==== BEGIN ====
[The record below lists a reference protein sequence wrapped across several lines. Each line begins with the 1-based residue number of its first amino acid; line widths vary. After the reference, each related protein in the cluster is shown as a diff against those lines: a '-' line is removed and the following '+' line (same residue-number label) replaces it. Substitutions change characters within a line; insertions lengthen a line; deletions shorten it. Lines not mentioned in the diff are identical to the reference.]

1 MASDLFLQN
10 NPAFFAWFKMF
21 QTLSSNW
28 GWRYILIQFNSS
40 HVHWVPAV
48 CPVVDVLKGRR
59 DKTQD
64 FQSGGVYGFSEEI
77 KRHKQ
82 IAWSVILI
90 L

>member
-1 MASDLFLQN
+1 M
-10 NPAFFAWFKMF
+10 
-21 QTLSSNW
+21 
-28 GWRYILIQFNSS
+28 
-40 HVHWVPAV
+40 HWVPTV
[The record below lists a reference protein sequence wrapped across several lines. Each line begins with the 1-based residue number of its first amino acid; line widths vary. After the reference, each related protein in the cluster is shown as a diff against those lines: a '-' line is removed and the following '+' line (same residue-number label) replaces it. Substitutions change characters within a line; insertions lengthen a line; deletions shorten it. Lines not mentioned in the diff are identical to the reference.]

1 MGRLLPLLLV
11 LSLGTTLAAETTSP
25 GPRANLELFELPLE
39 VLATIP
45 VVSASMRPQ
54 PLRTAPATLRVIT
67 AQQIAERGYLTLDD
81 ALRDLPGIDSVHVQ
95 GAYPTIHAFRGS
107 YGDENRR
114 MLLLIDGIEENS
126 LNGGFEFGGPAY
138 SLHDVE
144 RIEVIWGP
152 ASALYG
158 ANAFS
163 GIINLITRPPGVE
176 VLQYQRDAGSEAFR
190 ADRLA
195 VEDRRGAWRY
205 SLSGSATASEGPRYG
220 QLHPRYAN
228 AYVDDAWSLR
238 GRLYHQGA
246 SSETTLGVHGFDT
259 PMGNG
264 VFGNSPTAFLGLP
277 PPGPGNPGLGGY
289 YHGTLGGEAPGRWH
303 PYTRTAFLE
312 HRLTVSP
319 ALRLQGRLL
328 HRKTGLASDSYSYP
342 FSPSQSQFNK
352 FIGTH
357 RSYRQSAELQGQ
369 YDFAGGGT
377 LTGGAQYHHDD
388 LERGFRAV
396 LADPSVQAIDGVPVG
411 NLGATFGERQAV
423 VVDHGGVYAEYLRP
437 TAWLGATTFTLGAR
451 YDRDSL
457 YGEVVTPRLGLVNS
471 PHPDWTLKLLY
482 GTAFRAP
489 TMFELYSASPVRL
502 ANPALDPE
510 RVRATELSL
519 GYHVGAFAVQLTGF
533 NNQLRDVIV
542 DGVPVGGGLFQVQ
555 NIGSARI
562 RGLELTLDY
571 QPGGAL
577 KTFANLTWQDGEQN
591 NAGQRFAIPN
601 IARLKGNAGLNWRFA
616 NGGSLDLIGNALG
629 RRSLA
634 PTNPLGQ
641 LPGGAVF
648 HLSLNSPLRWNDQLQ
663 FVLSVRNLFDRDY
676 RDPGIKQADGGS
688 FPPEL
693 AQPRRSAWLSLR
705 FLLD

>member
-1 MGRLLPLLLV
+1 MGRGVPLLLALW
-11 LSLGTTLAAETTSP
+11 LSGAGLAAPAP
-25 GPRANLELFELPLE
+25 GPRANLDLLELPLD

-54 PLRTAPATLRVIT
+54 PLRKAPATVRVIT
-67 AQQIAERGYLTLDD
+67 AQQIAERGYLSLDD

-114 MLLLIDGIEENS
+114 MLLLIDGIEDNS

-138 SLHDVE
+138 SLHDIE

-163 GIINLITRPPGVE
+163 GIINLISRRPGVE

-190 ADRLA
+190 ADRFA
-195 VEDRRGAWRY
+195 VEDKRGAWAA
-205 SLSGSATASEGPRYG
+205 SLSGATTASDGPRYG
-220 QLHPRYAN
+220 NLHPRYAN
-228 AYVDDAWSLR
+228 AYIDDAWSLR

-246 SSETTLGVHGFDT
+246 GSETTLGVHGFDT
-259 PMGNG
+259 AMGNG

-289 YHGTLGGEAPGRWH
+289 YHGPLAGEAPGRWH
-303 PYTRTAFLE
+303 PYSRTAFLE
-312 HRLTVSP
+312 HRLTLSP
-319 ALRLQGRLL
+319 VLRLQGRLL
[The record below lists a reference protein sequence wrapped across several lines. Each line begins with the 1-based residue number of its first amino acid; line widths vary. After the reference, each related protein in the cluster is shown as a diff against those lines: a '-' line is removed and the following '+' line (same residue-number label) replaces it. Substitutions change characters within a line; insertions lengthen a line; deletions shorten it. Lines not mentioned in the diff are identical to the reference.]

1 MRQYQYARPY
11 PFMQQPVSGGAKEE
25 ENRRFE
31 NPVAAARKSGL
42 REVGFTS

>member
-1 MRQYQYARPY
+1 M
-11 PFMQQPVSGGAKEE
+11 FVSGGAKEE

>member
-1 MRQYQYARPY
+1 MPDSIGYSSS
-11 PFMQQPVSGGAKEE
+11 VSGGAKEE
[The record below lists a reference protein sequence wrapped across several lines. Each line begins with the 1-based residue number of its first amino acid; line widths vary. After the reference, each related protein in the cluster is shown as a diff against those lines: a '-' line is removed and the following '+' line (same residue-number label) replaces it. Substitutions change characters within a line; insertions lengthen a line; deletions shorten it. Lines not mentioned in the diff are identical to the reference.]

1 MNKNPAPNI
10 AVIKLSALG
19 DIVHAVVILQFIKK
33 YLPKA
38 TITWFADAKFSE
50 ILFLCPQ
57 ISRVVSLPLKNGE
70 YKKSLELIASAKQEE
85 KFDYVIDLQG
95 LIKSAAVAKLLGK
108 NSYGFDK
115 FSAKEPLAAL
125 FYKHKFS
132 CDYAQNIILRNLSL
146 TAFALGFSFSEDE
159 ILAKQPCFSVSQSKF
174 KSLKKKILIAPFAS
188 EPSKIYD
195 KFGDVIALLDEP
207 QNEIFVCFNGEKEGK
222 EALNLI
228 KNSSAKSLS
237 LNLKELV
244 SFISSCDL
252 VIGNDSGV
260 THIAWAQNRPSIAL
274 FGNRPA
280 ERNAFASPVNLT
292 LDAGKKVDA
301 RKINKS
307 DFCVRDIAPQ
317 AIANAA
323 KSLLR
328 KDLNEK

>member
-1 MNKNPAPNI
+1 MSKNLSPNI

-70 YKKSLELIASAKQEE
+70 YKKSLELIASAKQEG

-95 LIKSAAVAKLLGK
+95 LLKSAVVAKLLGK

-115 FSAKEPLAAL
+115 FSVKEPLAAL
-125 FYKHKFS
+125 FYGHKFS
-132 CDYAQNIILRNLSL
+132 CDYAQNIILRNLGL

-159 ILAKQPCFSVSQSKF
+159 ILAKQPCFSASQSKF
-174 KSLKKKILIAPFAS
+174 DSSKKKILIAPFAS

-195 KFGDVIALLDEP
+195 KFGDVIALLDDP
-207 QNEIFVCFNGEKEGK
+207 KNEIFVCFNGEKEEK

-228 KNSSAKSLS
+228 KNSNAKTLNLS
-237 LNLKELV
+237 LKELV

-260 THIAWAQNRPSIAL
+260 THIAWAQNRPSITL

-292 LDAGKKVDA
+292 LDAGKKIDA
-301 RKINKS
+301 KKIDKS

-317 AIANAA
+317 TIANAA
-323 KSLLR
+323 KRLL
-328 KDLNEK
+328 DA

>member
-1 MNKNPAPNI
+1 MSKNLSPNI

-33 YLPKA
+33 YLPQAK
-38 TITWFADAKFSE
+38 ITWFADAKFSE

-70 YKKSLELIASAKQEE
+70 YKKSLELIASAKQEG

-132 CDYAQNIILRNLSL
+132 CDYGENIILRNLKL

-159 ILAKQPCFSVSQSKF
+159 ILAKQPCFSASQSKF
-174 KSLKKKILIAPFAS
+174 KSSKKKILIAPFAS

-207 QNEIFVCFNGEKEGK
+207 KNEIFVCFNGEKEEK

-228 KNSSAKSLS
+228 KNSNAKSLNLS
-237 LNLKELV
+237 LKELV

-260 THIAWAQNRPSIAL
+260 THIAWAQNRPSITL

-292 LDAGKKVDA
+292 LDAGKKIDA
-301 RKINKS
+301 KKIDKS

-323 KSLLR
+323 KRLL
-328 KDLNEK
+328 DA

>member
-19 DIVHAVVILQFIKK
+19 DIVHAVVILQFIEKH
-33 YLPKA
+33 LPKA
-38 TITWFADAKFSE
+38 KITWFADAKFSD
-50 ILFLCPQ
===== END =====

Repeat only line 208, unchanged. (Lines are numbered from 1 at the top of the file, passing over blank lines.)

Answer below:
+237 LKELV